So how do we make such sweet memories with kiddos? Here are few tips that I've found help make our annual vacation as stress-free as possible. Although let's be honest, with kids it will never be completely stress-free!
Short and Sweet
I try to remember that vacationing with children, particularly young children, is not really a vacation! What it is, is a lot of work! For us, four days is the right amount of time to be away from the comforts of home with kids in tow!
It's a long enough span of time to do all sorts of fun things with the kids, yet short enough that we aren't completely exhausted when we come home. Not to mention, only doing a 4 day/3 night vacation helps keep our lodging cost at a minimum. I personally prefer to go Tues- Fri, allowing plenty of time to prepare before the trip and unwind after the trip. Or if for whatever reason we are limited on paid vacation days that year, a four day vacation gives us the option to do an extended weekend and only use up two vacation days.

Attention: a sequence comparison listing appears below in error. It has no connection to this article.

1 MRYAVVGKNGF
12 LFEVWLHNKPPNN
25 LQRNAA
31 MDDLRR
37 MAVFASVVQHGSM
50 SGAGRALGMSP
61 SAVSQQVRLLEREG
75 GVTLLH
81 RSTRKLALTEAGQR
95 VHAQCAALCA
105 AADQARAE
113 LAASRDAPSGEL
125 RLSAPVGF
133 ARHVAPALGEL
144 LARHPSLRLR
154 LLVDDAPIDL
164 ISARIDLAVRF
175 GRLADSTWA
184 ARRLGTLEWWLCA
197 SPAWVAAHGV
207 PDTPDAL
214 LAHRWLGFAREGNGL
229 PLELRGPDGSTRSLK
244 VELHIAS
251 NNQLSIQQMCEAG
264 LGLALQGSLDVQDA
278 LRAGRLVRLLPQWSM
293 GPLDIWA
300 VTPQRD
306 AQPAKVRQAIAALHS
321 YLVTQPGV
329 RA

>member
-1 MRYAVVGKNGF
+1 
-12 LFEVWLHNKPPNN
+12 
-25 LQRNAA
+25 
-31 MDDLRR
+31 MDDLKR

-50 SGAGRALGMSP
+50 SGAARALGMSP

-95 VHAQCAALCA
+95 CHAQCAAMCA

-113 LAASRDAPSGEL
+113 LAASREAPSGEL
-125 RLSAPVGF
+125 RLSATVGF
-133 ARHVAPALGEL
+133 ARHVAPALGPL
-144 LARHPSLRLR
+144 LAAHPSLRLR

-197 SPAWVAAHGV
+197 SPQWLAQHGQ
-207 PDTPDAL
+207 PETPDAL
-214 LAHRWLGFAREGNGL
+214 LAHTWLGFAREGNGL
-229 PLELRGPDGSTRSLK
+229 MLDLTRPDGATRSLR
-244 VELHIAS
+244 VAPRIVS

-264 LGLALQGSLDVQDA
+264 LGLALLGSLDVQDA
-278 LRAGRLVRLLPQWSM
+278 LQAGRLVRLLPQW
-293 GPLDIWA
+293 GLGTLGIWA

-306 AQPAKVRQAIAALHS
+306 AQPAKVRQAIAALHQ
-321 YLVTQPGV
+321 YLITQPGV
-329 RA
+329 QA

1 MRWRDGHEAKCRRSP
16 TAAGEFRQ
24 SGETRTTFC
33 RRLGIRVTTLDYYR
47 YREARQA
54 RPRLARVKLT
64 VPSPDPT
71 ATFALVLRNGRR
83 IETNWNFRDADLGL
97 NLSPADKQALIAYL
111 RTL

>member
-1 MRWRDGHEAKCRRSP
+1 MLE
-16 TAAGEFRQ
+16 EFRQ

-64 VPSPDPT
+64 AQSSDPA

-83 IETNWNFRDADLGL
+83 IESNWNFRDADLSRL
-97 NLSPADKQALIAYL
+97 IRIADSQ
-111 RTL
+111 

Not too far Not too Close
We live in the Midwest. For us, we could drive 3-5 hours in any direction and have a place to vacation. St. Louis, Louisville, Cincinnati, Chicago, Gatlinburg ~ These are all places that we could get away, without being too far away. The idea is to drive instead of fly with kids to keep cost down, yet we also don't want to have a crazy-long drive with kids! .
Time everything around Naps!
Seriously! We plan our drive around naps, as the kids always sleep well in a vehicle. We plan our itinerary around naps. We plan everything around naps!
This year, the boys typically nap from 12-2, so I planned the beach for one part of the day and an outing with a meal the other part of the day. Last year, the boys were taking two naps a day. This meant that we did the beach every morning before going back to our place of lodging for morning naps. And we went out an about during the afternoon, before coming back to take afternoon naps, and then finishing the evening with parks and walks on the pier.
Make a plan - a kid-friendly plan!